10. Ratcatcher (1999), dir. Lynne Ramsay
9. McCabe & Mrs. Miller (1975), dir. Robert Altman
8. Hiroshima (1953), dir. Hiroshi Teshigahara
7. The Devil’s Cleavage (1975), dir. George Kuchar
6. The Wages of Fear (1953), dir. Henri-Georges Clouzot
5. Andrei Rublev (1966), dir. Andrei Tarkovsky
4. Cameraperson (2016), dir. Kirsten Johnson
3. After Life (1998), dir. Hirokazu Kore-eda
2. The Conformist (1970), dir. Bernardo Bertolucci
1. Jeanne Dielman, 23 Commerce Quay, 1080 Brussels (1975), dir. Chantal Akerman
The Top 10 first-watches include all-timers like Andrei Rublev and The Conformist. The newest film in the batch is Kirsten Johnson’s documentary essay Cameraperson, which is an expertly crafted piece about being an artist, a mother, a daughter, and a person who cares about justice in a cruel world. Hirokazu Kore-eda’s After Life is completely uncharacteristic of his other works, but it is just as humane and worthwhile. For something that’s both hard-boiled and oddball, look for The Devil’s Cleavage. It’s like John Waters doing noir, and it is bonkers.
At the top of the list is Jeanne Dielman, 23 Commerce Quay, 1080 Brussels, a quintessential work of transcendental cinema. The long takes, the muted performance, the penultimate punctuation mark that transforms the entire film. It’s a masterpiece of quiet desperation. I felt every minute of the movie, but I wouldn’t call it slow.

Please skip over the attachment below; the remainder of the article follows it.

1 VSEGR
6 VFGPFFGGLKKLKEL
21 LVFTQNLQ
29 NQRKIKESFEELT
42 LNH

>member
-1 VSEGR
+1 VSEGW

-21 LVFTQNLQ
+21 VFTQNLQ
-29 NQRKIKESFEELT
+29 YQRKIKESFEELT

Jeanne Dielman made me reconsider how movies can alter my perception of time. I also noticed how Akerman slowly creates the space Jeanne occupies, giving it both a physical presence and a sense of emotional and psychological confinement. Here is this woman’s corner of the world; here is this woman’s domestic prison. Jeanne Dielman made me an Akerman fan in my 30s, and it makes me want to seek out more of her work and the works of anyone influenced by her. The biggest joy of The 300 is the knowledge that I’ve wound up with more works to explore; a vast, verdant field spreading out further than I can see.
And as one last send off to The 300, the gallery includes the dumb header images for all 52 weeks of the feature. Enjoy.